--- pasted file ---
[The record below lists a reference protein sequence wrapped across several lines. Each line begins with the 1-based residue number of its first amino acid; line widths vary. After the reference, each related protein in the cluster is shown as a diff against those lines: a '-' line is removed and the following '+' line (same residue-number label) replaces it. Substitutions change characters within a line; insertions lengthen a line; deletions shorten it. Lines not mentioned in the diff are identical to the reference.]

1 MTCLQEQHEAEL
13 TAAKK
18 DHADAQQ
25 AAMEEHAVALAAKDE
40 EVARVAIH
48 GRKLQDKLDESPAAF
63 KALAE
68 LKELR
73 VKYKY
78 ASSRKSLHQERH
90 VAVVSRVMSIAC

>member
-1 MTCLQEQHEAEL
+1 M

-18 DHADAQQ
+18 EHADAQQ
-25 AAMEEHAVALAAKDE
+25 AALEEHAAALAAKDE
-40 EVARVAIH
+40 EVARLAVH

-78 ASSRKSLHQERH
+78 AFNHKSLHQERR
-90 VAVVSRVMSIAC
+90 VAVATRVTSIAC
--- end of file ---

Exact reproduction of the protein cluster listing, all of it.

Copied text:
[The record below lists a reference protein sequence wrapped across several lines. Each line begins with the 1-based residue number of its first amino acid; line widths vary. After the reference, each related protein in the cluster is shown as a diff against those lines: a '-' line is removed and the following '+' line (same residue-number label) replaces it. Substitutions change characters within a line; insertions lengthen a line; deletions shorten it. Lines not mentioned in the diff are identical to the reference.]

1 MTCLQEQHEAEL
13 TAAKK
18 DHADAQQ
25 AAMEEHAVALAAKDE
40 EVARVAIH
48 GRKLQDKLDESPAAF
63 KALAE
68 LKELR
73 VKYKY
78 ASSRKSLHQERH
90 VAVVSRVMSIAC

>member
-1 MTCLQEQHEAEL
+1 M

-18 DHADAQQ
+18 EHADAQQ
-25 AAMEEHAVALAAKDE
+25 AALEEHAAALAAKDE
-40 EVARVAIH
+40 EVARLAVH

-78 ASSRKSLHQERH
+78 AFNHKSLHQERR
-90 VAVVSRVMSIAC
+90 VAVATRVTSIAC